Bill, agreed. This story has so many levels and is such a part of the milieu that a journalist could write a bestseller. How can someone covered in tattoos sue for emotional distress? Lawsuits make running a business scary and indirectly erode the freedom to be an adult. There have been several good discussions on this forum about the pros and cons of lumbar flexion; it would be a shame if grownups can't talk because of legal fears.
Wow. I had a wonderful response laid out about the difficulties of respecting someone's gender identity even though it is something you may not entirely understand and the inherent difficulties that someone who only recently made their body match their brain makes must have in making their identity fit into the world world around them and how confusing and frustrating that must be for them.
Then I saw that she was using an over/under grip on a 95lb deadlift and I said "eff that".
I have to disagree to a point. I spent a lot of time in the military back in the 90's and then again in the early 2000's. I never saw anyone with rhabdo going through selection and that was a crossfit like ball buster. Pushups to failure, sit-ups to failure, pull-ups to failure, rope climbs, runs, rucking and repeat over 3-4 weeks daily .I was so sore I could barely raise my arms to brush my teeth. Did I have a mild case of rhabdo, maybe. It was unheard of back then. I have only seen one case in my life and the person did it to them self. They stayed out partying, drinking, smoking (never done before), and dipping snuff (never done before). I have watched 1000's, and I literally mean 1000's, over the course of 3 yrs go through crossfit wods in a certain institution and saw only one case. I don't think crossfit causes rhabdo in and of itself. If you take a seriously untrained slob and teach the KB swing and they knock off 300 swings in a short time could they get rhabdo, maybe.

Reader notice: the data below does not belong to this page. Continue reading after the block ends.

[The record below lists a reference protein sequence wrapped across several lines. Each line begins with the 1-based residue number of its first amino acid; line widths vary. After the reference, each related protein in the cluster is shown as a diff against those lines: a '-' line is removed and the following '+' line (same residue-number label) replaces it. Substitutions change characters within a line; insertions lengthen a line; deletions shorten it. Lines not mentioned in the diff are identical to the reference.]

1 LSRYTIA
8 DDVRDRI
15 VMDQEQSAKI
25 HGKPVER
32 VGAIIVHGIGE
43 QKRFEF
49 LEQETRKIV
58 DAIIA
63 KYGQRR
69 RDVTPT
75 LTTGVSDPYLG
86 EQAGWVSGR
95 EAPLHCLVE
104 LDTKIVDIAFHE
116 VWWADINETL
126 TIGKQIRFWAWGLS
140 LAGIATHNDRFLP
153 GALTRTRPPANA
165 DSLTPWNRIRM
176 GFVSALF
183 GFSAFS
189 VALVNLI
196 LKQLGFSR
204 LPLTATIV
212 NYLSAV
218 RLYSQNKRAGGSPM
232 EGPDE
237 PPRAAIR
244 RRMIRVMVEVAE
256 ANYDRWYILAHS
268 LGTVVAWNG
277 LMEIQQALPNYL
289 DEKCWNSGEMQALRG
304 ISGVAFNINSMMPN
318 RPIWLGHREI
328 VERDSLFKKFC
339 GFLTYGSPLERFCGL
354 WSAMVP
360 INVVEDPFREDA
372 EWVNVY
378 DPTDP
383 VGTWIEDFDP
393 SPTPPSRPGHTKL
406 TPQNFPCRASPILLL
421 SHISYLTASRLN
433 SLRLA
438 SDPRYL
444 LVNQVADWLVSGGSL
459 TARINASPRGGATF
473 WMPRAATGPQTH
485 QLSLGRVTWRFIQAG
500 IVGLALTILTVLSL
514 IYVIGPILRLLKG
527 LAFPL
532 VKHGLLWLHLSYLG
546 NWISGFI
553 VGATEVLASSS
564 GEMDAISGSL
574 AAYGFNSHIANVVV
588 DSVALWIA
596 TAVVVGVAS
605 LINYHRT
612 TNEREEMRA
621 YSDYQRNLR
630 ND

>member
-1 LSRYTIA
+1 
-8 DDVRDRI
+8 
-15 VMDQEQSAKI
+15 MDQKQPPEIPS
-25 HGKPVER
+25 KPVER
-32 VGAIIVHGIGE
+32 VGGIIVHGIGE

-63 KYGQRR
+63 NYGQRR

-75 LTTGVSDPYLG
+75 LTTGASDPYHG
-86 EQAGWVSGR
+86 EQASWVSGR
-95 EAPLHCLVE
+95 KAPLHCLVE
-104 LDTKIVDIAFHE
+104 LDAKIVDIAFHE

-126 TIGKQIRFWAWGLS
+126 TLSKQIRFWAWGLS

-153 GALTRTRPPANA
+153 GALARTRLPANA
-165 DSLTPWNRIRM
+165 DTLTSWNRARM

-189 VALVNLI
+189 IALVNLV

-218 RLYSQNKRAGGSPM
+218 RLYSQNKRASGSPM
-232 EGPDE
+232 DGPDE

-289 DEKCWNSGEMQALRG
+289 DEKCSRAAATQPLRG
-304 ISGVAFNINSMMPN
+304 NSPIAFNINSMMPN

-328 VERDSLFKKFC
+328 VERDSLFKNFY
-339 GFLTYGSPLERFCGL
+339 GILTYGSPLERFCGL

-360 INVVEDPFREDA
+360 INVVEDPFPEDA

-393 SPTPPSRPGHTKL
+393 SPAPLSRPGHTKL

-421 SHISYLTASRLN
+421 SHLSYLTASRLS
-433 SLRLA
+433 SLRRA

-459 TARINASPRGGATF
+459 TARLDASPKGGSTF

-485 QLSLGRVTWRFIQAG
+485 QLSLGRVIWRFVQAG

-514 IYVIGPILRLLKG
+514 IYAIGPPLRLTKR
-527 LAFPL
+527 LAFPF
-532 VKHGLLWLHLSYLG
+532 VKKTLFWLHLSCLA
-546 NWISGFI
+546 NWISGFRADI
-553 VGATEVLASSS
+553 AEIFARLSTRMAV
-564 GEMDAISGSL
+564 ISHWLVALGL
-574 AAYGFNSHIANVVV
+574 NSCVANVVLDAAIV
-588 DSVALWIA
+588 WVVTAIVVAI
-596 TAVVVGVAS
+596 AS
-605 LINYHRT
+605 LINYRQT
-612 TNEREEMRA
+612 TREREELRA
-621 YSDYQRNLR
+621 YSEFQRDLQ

Yep, Matt et al: you had rhabdo. I figure I've seen my share of it. Technically speaking, I've had it at least once. Unwittingly, so have most of y'all. After my last marathon, I felt pretty fresh, so I headed to the ER to check my CPK just for giggles. Not quite 3,000...pretty nothing # (see below), but counts. Kidney failure in rhabdo is a rarity, if you maintain good hydration. It's not the CPK that gets you into trouble. CPK is just the marker we look for to see if rhabdo is there. Myoglobin is the culprit (http://en.wikipedia.org/wiki/Myoglobin if you're curious).
There's party tricks (alkalinize the urine, etc), but the mainstay is volume. We had a guy who did cocaine in summer in Mobile, whose CK was well over 200k. Kidney numbers never budged. If memory serves, rhabdo from trauma has a much higher rate of kidney failure....I guess b/c all the myoglobin is released at once
Purely from the POV of a military kid, what really gets my goat about CrossFit is the sheer number of dudes I've seen get hurt over the years as a result of that meatheaded mentality so prevalent in that particular culture. While I very seldom offer unsolicited advice in the gym (if I suspect someone is about to hurt himself), I can't help but roll my eyes wetly in their sockets when I see (I swear, this is no exaggeration) guys performing so-called "American KB swings" while perched precariously on those half-Bosu ball things. It's bemusing to witness, and it's downright irritating when the guys and gals I'm coaching who are new to the concept of intelligent physical training see this and wonder why we're not doing that, too.
Case in point, just the other day, one of my new charges who had just learned the TGU this week was practicing her swings under my watchful eye as two guys were performing some of the most awful get-ups I've seen in a long time--it was pretty much a "how many things can you find wrong with this picture?" moment, but there was no discreet way for me to make this a learning experience for her. Instead, I could see her slightly puzzled expression, and I could tell she was curious as to why I had not taught her in the same style.
Maybe we just need to start looking for a new place to train...
I think it is because frankly Crossfit brings up emotions. For every great thing about crossfit there is an equally stupid one. So either you love it for the good or hate it for the bad. Humans always tend to see things black or white not shades of grey.
The only bad thing with Crossfit are the coaches that prescribe dangerous and ineffective exercise to clients who dont know any better. That, and allowing repetition hang/snatch/overhead squats with a bar.
I see it as scattered training for scattered people; an indication of society?
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